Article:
We’re often told that you should never eat anything (or put anything on your body) if you don’t recognize everything on the ingredients list. But since most of us have no idea what xanthan gum or potassium benzoate are — or more importantly, what they’re doing to our bodies — we’re decoding the ingredients in the many things Americans put in (and on, or near) themselves.
This edition: Cheese & Pepperoni Bagel Bites, which are made from more than 30 ingredients that we’ve broken down as they appear on the Bagel Bites website. Note that the Bagel Bites ingredients have been organized by which part of the Bagel Bites they can be found in.
Bagel Bites Ingredients: The Bagel Halves
1) Enriched Flour (Wheat Flour, Enzyme, Ascorbic Acid, Niacin, Reduced Iron, Thiamine, Mononitrate, Riboflavin, Folic Acid): As we learned in our exploration of the many, many, many ingredients in the McDonald’s Big Mac, enriched flour is far less “enriched” than the name would have you believe. In addition to containing more calories than whole wheat flour, the bleaching process enriched flour often undergoes produces an unfortunate byproduct: A chemical called alloxan, which has been found to induce diabetes in lab-animal test subjects by destroying their pancreas.
2) Water: Together, water and flour make dough.
3) Salt: Salt enhances the flavor. Now, the Bagel Bites website claims they contain no sodium whatsoever, which is blatantly untrue. So I turned elsewhere: According to the Walmart website, one serving of four Bagel Bites delivers 410 milligrams of sodium, or 17 percent of your daily recommended intake (less than I expected, actually).
4) Invert Cane Syrup: Invert cane syrup is a liquid sweetener made from granulated table sugar and water. It can be especially useful in baked goods because of its ability to retain moisture. Once again, the Bagel Bites website fails us, claiming they contain no sugar whatsoever. But Walmart says they boast two grams per serving — not all that much.
5) Yeast: The fungus that makes dough rise.
Bagel Bites Ingredients: The Cheese Blend
1) Part-Skim Mozzarella Cheese (Part-Skim Milk, Cheese Cultures, Salt, Enzymes): As physician and biochemist Cate Shanahan explained to us during our analysis of Doritos, suspicious-seeming ingredients, like “cheese cultures” and “enzymes,” are actually nothing to worry about: “Starter cultures and enzymes are just used to accelerate the process of coagulating milk into cheese. Pretty much all cheese is made using some kind of enzyme to speed up the fermentation process.”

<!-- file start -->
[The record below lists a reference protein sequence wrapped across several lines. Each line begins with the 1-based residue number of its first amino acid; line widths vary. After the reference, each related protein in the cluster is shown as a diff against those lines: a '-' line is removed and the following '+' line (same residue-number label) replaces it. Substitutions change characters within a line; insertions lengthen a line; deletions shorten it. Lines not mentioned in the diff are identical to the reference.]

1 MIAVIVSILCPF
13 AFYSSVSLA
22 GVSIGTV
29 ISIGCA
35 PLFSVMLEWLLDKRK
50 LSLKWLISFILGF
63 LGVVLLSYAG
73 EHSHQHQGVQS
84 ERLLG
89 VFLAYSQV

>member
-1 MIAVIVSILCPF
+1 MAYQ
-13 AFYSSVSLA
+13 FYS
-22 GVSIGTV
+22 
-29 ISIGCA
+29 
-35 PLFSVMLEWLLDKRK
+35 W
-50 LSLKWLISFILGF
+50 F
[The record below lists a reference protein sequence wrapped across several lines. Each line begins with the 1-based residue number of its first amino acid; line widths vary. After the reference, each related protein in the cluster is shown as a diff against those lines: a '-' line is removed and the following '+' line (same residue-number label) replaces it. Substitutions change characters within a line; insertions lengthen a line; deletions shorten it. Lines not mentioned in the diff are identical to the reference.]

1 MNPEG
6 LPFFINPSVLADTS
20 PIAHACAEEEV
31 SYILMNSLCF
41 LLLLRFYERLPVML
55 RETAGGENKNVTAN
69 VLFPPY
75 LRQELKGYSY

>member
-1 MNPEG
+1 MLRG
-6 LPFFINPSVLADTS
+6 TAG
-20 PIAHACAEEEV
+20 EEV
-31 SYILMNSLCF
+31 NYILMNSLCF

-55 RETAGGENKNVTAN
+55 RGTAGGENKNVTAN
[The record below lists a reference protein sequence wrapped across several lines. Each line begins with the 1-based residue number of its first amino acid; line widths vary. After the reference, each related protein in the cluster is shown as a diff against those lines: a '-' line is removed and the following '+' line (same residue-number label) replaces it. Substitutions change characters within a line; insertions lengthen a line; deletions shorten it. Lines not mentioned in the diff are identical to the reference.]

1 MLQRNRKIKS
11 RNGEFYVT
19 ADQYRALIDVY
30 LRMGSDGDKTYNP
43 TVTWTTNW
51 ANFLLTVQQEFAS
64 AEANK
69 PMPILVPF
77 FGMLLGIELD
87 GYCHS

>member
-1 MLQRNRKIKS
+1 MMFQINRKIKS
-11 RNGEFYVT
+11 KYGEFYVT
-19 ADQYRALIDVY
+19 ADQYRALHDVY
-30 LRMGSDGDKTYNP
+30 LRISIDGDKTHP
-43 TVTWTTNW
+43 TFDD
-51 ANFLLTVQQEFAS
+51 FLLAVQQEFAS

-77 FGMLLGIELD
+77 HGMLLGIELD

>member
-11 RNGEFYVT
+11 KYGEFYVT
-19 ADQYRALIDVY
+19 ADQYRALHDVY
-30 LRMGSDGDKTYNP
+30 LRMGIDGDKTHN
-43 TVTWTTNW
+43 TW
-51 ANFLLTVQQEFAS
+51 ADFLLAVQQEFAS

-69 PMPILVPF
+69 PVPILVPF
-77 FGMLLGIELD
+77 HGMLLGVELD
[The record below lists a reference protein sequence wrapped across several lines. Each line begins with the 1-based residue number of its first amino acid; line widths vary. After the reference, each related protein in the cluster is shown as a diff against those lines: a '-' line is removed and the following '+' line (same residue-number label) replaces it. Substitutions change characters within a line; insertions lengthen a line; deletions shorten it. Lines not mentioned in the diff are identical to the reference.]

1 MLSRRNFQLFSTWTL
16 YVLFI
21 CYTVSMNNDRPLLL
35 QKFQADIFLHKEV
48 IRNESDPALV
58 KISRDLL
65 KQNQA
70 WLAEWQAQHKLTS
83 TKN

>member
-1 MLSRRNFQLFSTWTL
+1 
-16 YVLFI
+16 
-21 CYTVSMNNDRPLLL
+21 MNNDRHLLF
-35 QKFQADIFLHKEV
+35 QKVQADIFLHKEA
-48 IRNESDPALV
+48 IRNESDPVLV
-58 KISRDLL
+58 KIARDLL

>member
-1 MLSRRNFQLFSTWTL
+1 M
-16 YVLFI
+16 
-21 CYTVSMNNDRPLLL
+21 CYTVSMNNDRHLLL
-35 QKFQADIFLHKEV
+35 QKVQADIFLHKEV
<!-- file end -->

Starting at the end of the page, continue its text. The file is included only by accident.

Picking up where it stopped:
2) Modified Food Starch: Modified food starch is extracted from the source (usually corn, potatoes and/or tapioca), then treated physically, enzymatically or chemically to partially break down the starch. It likely adds some bulk to this cheese.
3) Skim Milk: Milk with the cream removed.
Bagel Bites Ingredients: The Diced Pepperoni Made with Pork, Chicken and Smoke Flavor Added
1) Pork: It would be near impossible to say for certain which parts of the pig are in these miniature pepperoni pieces, since the Department of Agriculture appears to be fairly lenient when it comes to pizza toppings — if Bagel Bites even count as pizza. Its Food Standards and Labeling Policy Book, the only real stipulation I could find, states that “up to 25 percent of Meat Block” used to produce meat toppings on pizza may contain partially defatted chopped pork or beef, which are byproducts produced from fatty trimmings containing less than 12 percent lean meat. All in all, it would be fair to say that your local butcher would be less than impressed by this pork.
2) Mechanically Separated Chicken: Mechanically separated chicken is a paste created by pressing unstripped chicken bones through a sieve to separate edible meat tissue (including tendons and muscle fibers) from the bones. Uh, yum?
3) Salt: More flavor.
4) Spices: What these spices are remains a mystery, because as we learned in our exploration of the ingredients in nacho-flavored Doritos, the FDA doesn’t require food labelers to list each spice by their specific name (as a means of protecting their recipes) so long as it follows their definition of the word “spice”: “The term spice means any aromatic vegetable substance in the whole, broken or ground form, except for those substances which have been traditionally regarded as foods, such as onions, garlic and celery; whose significant function in food is seasoning rather than nutritional; that is true to name; and from which no portion of any volatile oil or other flavoring principle has been removed.”